It's a few years back, and this financial firm decides it wants to be able to contact its desktop support techs at any time, reports a pilot fish on the receiving end of that decision.
"But they didn't want to give us cell phones," fish says. "Instead, they gave us pagers and added us to all notification groups, mainframe, telecom, and so on.
"As we were located in a different time zone than our headquarters, the daily 6 a.m. status pages came at 3 a.m., and we weren't amused."
Not surprisingly, the techs find various workarounds. Some keep their pagers in the car when they're not at work. Others turn them off and just happen to forget to turn them back on.
Fish manages to find out who controls the notification groups, and talks his way into getting himself removed from all except the most important groups, the ones for crisis situations.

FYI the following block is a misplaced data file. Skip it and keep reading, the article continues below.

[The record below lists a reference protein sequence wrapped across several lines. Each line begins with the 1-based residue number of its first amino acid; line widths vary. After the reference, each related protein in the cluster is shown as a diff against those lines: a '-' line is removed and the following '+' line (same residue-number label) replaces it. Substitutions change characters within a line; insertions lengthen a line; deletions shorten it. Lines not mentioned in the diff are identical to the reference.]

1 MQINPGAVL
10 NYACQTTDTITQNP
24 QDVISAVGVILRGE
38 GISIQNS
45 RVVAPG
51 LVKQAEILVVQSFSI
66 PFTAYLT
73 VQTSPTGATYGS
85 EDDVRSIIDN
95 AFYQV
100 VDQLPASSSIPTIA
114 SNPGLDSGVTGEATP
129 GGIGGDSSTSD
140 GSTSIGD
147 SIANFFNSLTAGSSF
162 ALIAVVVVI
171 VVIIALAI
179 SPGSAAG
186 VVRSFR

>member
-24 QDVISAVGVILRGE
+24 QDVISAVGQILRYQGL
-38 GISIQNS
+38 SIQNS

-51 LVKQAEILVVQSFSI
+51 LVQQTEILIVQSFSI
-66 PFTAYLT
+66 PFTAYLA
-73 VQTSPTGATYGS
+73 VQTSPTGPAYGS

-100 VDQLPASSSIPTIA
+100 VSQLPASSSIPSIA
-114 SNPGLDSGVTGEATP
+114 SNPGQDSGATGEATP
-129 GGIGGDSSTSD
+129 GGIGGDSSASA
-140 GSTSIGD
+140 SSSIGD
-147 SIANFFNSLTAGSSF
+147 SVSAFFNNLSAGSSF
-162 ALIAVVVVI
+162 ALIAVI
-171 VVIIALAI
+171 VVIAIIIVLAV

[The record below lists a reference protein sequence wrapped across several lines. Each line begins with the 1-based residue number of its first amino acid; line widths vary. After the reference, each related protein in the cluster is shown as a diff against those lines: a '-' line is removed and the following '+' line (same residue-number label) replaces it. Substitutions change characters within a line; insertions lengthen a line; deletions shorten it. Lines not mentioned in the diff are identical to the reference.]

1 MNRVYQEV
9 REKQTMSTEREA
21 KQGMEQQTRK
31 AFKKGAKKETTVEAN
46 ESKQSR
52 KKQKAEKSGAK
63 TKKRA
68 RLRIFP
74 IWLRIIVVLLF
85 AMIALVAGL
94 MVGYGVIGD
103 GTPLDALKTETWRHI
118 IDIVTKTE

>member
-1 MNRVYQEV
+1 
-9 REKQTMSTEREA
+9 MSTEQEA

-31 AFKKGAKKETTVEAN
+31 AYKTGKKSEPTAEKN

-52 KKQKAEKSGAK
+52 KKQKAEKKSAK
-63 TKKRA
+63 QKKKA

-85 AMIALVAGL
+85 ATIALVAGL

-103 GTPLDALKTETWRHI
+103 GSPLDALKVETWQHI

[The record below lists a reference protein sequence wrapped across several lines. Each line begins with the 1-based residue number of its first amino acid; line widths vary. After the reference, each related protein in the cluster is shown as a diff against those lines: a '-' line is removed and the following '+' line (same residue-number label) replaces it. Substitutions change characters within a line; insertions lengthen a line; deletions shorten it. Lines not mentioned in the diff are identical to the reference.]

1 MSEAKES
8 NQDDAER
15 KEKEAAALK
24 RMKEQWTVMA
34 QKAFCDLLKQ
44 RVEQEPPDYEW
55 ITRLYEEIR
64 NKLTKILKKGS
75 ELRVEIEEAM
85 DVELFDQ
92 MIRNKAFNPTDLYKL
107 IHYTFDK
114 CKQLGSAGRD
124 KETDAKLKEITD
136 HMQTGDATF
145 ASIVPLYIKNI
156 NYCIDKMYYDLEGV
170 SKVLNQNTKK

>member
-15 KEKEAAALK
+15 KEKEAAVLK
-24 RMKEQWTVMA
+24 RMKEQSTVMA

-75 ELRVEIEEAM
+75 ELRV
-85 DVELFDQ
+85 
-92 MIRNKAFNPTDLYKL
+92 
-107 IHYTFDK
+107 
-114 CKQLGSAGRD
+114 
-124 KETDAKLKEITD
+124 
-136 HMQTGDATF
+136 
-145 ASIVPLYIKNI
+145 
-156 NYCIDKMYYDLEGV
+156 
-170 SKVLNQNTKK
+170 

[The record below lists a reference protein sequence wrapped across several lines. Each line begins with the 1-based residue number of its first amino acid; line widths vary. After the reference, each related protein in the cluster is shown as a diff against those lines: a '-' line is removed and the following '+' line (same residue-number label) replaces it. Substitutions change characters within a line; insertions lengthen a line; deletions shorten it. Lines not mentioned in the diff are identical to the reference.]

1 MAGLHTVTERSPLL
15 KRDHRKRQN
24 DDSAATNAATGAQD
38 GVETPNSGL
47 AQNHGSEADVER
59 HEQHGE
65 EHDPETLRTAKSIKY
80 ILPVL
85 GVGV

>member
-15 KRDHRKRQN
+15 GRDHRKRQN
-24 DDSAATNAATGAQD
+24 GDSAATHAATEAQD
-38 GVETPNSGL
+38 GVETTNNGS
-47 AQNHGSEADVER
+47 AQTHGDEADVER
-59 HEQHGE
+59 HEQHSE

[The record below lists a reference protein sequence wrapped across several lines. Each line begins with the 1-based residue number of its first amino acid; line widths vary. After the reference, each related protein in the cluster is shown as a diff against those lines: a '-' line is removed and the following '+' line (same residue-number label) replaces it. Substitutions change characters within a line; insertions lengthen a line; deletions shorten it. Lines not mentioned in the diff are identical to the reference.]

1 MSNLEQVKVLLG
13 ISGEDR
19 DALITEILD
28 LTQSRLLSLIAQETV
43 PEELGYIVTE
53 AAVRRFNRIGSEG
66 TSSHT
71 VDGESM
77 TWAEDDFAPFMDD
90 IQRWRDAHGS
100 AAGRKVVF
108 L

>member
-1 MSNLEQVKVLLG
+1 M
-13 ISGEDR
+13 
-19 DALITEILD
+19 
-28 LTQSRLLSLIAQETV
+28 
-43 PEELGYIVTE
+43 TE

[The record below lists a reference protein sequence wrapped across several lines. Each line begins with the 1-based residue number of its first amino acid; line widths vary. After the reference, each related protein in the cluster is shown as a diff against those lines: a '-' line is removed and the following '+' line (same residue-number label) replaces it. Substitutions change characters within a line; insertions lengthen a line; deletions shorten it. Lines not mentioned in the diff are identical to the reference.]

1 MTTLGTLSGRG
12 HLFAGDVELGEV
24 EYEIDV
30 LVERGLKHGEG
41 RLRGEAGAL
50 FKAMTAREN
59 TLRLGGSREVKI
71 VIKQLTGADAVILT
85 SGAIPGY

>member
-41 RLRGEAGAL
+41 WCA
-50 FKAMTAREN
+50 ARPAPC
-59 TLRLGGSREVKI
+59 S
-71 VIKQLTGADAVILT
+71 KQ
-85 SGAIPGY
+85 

And that works fine for several years, with fish receiving only direct pages and the rare crisis pages.
Then, with no warning, he starts getting pages telling him about outages to ATM networks -- the cash-machine kind. Fish knows his company doesn't have any ATMs, so the pages must be misdirected.
But the pages only contain data such as the affected bank's name, region affected and number of systems down -- but never any contact info that would make it possible for fish to straighten out the issue.
"Finally, I got one that had a phone number," says fish. "I called and asked them to remove me from their list. They declined, saying I was supposed to be getting the pages.
"I then told them who I work for, and that they probably don't want their 'dirty laundry' being shared with anyone -- not that I actually would.
"To their credit, the pages stopped and I never received another one from them."
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